To honor Black history is to celebrate Black futures and the radical imaginings of our ancestors. Generations of Black freedom fighters have put forward liberatory political, social, and economic platforms, and Black artists have charted a future where Black people live abundant, healthy, safe, and joy-filled lives. Black History Month is an opportunity to study and uplift the work of the Black organizers, cultural workers, and militants who make a transformed world irresistible.
Our political commitment – which has grounded and guided the Center for Constitutional Rights for 55 years – is to center the future vision of Black communities and to protect the ability of movements for justice to realize their freedom dreams. This month, we invite reflection on the political values and the guiding principles behind historic and contemporary Agendas for Black Liberation that have informed our relationships, our analysis, and our practice.
From the Student Non-Violent Coordinating Committee (SNCC), we recall the visionary leadership of Black youth in the 1960s and the power of principled grassroots organizing. From the Black Panther Party’s 10-Point Program we reclaim the human rights framework as a tool of the people to meet material needs, and we reflect on the incompatibility of racial capitalism and collective flourishing. As we study the Black Agenda that emerged from the Black National Convention in 1972, we recommit to the principle of self-determination and, like our elders, reject U.S. politics and institutions premised on “profits for some and white supremacy above all.” The Sixth Pan-African Congress in Tanzania in 1974 situates our political analysis in the Global South and within a transnational Black freedom struggle to end neocolonialism, imperialism, and Western hegemony. And thanks to the leadership of Black lesbian feminists of the Combahee River Collective, our politics are refined in 1977 to appreciate how those who are on the margins of the margins are most primed for radical political activity and must be central to our collective freedom struggle. Until Black women, Black trans, and Black non-binary folks are free, none of us are free.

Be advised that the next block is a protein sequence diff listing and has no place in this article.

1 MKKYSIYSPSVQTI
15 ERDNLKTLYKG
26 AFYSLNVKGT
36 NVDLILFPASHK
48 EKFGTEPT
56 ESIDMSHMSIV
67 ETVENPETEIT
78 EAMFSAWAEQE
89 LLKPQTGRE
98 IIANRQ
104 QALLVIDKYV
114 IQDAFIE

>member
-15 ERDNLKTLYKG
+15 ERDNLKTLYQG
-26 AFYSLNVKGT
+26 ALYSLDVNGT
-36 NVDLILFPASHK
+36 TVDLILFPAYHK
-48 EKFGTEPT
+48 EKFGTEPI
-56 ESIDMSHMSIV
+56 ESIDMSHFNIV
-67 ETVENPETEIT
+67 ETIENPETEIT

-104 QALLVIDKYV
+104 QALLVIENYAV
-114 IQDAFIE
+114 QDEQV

Building on this rich Black radical tradition of imagination, the Movement for Black Lives (M4BL) – which formed in 2014 and now represents the largest mass movement in U.S. history – is seeking transformational change on every level so that Black people can thrive. The Vision for Black Lives of 2016 set the public and political conversation on the need to divest from the systems and institutions that exploit and harm Black people and to invest in Black communities, as determined by Black communities. And in 2021, the M4BL policy table is aiming to pass an ambitious Black-centered piece of legislation named “The Breathe Act” to formally demand the defunding of police and the commitment of public wealth to the safety of Black people so as to allow “all communities to finally BREATHE free.”
As we enter 2021, we celebrate and stand with the people who have organized a mass movement and created an unprecedented opening to advance visionary, affirmative, Black-centered agendas. The Center for Constitutional Rights is proud to be part of this continued legacy of resistance, and invites all to join us as we build towards irresistible Black futures in a liberated world.